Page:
The floating wind farm off the coast of Groix and Belle-Ile-en-Mer, in Brittany (France), will no longer be built.
The Anglo-Dutch oil giant Shell has in fact announced in recent days the withdrawal of the pilot project, which had been launched together with the Banque des territoires (Caisse des dépôts et consignations) and the Chinese Cgn (China general nuclear power corporation). A project which, according to Shell, “has faced various technical, commercial and financial challenges, in a context of constantly increasing costs and very strong limitations in terms of inflation and the supply chain”, explained the oil company, according to the French newspaper Le Monde. Thus, the soaring prices of raw materials and the flare-up in energy costs have prevailed over the economic sustainability of the Groix-Belle-Ile park.
After the tender, the project for three wind turbines was awarded in 2016, at an estimated cost of 300 million euros.
Shell joined the consortium in 2019 by acquiring the company Eolfi, a former subsidiary of Veolia and a pioneer in floating wind energy. But in the meantime there has been a series of important defections: that of the US General Electric, which was supposed to supply pylons, turbines and blades and which was then replaced by the Japanese-Danish group Mhi Vestas offshore wind, which in turn withdrew. And that of the floating wind energy manufacturer Naval Group, which in early 2021 sold its business in the floating wind energy sector to the Italian Saipem.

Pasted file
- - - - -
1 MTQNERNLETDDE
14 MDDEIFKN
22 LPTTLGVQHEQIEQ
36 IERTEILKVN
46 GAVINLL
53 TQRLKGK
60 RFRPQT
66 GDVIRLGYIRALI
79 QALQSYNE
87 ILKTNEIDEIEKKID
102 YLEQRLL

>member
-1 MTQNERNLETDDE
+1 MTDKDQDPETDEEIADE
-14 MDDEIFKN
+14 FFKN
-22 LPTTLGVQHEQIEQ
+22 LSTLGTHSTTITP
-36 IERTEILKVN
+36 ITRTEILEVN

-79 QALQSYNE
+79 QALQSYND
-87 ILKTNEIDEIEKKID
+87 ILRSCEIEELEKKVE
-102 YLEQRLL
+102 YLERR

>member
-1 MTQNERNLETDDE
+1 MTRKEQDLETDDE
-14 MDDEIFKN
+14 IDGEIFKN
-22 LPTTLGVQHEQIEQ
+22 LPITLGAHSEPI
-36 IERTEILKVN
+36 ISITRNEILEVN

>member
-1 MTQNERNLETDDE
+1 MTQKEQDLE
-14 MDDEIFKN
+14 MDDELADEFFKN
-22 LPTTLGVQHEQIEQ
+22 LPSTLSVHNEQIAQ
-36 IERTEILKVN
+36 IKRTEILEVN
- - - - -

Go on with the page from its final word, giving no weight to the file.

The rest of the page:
For a project that is being abandoned, three more will be put into service within the next two years in the Mediterranean, respectively by Edf renouvelables, Engie and TotalEnergies, as underlined by the French ministry of ecological transition, recalling that France has been at the work to structure a strong floating wind supply chain, also counting on an excellent wind regime.
The bet of Paris, whose first marine wind farm (80 turbines on the seabed) has just started operating off the coast of Saint-Nazaire, in the Loire-Atlantique, is decidedly bold: to reach 40 gigawatts in 2050 and ensure up to 25% of final electricity consumption. But to obtain this result it will be necessary to grant investors and plant operators a fair price per megawatt hour, an essential condition for the profitability of such expensive projects.